Kicking off the album’s second half with a soulful track, Edgar Winter joins Walter for ‘she steals my heart away’, a track that edges into Robert Cray territory with its smooth vocals and sensual horn section. The track brings a moment of much needed calm, but  you can’t let a good party simmer for too long, and Joe Louis Walker steps in to kick things up a notch or ten with ‘crash and burn’, a track that recalls Walter’s own ‘Playing Hideaway’. With Walter crying out “lately baby, I don’t wanna hear the news” as he ponders on the way society seems hell bent on repeating the same mistakes, he and Joe lay down some weighty riffing to underscore their point, and solos scar the surface like lightning strikes. ‘Too much to carry’ (with John Nemeth) offers up another bout of dusty blues with the harmonica making another appearance but, whilst Walter may sing about getting old, there’s no mistaking the youthful energy that infuses his guitar work. An album highlight (no mean feat given the quality of what’s on offer), ‘Do you still see me at all’ sees the prodigious talent that is Jon Trout step out with his father, and the energy that flies between them is clear. As with the ‘Battle Scars’ tour where the sparks flew across the stage, Jon and his father share an intuitive sense of how to make the music fly, and I hope that there will be an opportunity for many more such collaborations in the future.  Randy Bachman keeps Walter on his toes on the searing ‘got nothin’ left’ which turns out to be a blistering take on a familiar complaint before the album reaches its second peak, a collaboration between Walter and a harmonica-wielding John Mayall on the emotionally-charged ‘blues for Jimmy T.’ The album closes with the gargantuan title track, brought vividly to life by the irrepressible Joe Bonamassa. Eight-minutes of wonderment follow as Joe and Walter swap vocals and licks like men possessed. A perfect blues jam; ‘we’re all in this together’ takes the strengths of the album as a whole and reproduces them in one astonishing session that will leave jaws scraping the linoleum by the time it hits its fret-board destroying conclusion.  It’s one hell of a way to close an album that feels, from the very start, like a raucous, after-hours party held in Walter’s garage.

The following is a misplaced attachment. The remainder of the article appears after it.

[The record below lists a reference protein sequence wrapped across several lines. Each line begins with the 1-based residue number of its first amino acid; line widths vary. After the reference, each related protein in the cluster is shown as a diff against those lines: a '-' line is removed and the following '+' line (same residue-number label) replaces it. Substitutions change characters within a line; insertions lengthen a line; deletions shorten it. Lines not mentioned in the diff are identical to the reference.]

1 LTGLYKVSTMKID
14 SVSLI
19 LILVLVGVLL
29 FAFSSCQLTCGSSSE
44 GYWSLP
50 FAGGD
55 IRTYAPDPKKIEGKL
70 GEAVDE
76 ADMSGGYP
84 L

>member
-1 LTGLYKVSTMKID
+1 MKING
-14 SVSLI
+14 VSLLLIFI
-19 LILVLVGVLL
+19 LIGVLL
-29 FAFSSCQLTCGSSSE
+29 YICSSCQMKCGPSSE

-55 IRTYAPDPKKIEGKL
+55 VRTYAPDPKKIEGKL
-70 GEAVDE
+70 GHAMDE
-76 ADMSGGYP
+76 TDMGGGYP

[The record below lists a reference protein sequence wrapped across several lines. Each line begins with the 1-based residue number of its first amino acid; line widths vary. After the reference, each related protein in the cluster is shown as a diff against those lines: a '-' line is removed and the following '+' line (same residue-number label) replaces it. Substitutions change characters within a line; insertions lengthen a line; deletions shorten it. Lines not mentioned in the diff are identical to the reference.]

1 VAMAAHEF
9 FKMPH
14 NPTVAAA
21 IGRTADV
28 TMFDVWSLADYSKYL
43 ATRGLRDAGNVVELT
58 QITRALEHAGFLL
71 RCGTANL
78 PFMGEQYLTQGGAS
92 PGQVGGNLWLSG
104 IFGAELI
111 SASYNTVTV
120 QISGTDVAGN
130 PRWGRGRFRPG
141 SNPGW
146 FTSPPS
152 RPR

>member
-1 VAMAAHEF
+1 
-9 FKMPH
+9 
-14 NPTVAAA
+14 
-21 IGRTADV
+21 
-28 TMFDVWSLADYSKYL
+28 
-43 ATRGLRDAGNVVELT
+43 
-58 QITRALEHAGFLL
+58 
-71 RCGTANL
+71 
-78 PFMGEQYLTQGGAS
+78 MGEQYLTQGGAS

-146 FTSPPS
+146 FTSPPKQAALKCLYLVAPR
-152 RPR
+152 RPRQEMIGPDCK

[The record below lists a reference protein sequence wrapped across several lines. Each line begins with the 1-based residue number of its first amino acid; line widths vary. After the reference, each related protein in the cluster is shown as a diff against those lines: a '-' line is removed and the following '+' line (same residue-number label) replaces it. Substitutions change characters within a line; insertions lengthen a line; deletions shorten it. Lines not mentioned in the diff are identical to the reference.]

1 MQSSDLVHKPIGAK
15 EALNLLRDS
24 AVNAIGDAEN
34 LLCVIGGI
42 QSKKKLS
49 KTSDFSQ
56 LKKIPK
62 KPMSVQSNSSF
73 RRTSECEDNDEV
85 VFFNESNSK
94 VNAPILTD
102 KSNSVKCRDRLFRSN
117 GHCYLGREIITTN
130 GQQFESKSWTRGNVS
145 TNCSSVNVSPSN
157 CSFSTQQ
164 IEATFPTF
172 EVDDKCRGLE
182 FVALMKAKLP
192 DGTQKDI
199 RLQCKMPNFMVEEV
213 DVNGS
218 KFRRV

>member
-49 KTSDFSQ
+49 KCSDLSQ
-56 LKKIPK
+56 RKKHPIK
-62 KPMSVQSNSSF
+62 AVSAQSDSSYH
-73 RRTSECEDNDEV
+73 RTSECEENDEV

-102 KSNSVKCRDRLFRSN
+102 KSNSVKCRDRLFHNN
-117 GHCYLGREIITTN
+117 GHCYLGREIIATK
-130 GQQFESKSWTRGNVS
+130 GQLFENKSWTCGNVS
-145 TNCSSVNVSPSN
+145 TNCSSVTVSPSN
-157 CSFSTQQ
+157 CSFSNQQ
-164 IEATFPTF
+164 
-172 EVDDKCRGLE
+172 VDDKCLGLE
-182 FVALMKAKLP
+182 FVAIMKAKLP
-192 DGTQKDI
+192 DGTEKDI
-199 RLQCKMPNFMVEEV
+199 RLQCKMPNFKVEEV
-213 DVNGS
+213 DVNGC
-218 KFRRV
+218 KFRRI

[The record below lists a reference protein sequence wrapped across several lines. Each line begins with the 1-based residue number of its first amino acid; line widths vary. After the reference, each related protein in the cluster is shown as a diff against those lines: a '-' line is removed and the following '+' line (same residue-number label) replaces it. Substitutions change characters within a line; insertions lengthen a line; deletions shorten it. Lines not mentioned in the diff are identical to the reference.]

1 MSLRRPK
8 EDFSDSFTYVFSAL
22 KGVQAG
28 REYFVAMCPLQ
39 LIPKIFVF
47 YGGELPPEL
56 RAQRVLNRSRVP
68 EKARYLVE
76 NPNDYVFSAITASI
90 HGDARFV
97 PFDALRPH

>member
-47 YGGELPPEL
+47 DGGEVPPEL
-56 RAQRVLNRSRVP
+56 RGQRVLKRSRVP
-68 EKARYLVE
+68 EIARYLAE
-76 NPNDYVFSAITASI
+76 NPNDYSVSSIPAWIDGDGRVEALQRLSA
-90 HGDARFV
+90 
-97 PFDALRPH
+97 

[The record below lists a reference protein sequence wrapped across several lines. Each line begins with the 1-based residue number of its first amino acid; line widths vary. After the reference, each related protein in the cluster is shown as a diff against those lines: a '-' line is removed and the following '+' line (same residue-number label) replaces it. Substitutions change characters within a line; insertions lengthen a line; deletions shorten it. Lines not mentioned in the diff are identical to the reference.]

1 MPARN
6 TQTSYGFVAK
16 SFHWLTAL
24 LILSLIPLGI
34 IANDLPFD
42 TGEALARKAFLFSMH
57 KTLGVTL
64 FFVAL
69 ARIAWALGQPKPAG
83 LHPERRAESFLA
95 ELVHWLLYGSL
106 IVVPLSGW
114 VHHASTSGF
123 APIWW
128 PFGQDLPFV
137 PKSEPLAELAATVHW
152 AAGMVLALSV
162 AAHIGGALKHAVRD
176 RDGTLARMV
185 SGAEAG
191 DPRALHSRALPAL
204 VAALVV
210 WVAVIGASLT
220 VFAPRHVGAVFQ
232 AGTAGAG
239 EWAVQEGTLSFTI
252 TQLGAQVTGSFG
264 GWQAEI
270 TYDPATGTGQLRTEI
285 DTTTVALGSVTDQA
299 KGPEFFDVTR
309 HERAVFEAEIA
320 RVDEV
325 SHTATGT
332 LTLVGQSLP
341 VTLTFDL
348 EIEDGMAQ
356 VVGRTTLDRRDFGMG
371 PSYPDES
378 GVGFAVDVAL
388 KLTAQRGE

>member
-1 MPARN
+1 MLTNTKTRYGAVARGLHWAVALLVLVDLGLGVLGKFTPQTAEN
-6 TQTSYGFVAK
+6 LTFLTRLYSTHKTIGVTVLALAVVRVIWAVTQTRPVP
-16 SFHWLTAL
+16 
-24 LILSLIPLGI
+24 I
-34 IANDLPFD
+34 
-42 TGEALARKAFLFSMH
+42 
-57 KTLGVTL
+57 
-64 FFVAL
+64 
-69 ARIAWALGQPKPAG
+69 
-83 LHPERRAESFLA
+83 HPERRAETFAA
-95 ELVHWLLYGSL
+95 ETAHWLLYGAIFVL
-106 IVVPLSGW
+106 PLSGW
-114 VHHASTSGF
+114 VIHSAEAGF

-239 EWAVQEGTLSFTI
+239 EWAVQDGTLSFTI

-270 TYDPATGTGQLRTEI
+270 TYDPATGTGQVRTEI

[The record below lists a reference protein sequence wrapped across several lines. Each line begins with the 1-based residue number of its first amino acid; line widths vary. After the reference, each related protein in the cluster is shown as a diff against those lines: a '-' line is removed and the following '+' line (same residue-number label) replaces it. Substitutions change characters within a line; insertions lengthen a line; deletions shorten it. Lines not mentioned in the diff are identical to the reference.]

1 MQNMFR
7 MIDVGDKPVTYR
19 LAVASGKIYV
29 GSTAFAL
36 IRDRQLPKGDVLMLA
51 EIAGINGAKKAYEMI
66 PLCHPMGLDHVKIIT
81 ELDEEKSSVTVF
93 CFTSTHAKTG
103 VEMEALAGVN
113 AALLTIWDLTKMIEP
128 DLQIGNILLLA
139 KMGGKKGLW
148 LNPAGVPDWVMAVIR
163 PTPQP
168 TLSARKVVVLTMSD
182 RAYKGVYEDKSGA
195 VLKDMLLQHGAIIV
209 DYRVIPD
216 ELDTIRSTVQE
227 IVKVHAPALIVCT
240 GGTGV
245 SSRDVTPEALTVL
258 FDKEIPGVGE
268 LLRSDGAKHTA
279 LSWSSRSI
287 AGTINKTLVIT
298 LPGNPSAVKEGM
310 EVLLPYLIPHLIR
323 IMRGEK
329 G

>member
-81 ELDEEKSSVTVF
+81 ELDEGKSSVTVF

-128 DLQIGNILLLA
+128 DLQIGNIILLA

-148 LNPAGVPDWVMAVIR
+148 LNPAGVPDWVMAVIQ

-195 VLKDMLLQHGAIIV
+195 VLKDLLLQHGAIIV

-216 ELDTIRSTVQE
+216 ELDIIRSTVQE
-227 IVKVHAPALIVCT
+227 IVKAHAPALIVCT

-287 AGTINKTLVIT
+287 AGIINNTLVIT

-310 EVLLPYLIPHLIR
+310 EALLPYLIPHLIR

Albums with multiple guests can be a somewhat schizophrenic experience. However, Walter is both experienced enough to retain control of the album’s overall direction and generous of spirit enough to give his guests the freedom to bring their own unique sound. As a result, the album feels like a genuine meeting of minds, where each guest brings their own vital presence to the record, but where the album as a whole feels like a coherent entity. ‘Battle scars’ was (and remains) a record to treasure, but where that record threw a harsh spotlight onto the realities of a life threatening illness, ‘We’re all in this together’ highlights the warm sense of community that lies at the core of the blues. This is something of which Walter has spoken many times, and here he provides the musical proof. Egos are checked at the door and everyone on this record sounds like they’re having a blast. It’s an inclusive party, too, and the listener feels welcomed into the album rather than left on the outside looking in. It is a joy to listen to, a thrilling tribute to the power of the blues and yet another reminder that Walter Trout is one of the finest bluesmen living today. Crank it up and let time drift by, this is a record to savour. 10